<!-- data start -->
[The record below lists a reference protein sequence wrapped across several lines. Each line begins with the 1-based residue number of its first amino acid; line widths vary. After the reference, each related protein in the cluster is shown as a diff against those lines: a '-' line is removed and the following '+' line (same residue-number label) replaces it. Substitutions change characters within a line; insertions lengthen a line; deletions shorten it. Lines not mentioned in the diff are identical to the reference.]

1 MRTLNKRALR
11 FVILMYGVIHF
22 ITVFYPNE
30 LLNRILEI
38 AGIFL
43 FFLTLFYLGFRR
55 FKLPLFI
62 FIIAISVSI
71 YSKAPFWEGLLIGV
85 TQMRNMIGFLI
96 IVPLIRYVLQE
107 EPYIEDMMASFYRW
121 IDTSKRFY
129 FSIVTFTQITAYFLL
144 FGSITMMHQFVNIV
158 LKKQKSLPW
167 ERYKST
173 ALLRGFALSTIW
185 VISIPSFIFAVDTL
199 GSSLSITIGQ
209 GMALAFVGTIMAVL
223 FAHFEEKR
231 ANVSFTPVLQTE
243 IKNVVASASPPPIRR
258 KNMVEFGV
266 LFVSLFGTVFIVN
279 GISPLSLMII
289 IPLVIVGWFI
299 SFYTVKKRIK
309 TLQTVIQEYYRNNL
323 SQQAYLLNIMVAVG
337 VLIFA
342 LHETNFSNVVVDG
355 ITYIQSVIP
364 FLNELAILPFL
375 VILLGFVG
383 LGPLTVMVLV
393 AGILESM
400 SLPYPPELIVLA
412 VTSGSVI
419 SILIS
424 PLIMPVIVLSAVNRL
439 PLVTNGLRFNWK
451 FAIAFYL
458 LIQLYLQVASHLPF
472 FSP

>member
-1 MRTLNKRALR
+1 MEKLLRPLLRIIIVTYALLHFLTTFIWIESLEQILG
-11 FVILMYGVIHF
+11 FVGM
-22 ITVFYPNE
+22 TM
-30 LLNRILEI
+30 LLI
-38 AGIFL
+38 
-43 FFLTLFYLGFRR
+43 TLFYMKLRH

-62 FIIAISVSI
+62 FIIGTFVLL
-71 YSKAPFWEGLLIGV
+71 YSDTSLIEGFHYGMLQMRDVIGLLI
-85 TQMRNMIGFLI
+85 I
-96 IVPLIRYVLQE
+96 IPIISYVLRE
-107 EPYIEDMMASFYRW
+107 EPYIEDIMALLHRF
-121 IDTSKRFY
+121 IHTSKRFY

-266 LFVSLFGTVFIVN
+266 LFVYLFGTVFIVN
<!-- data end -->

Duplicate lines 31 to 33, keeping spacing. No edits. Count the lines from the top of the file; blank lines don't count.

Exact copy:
309 TLQTVIQEYYRNNL
323 SQQAYLLNIMVAVG
337 VLIFA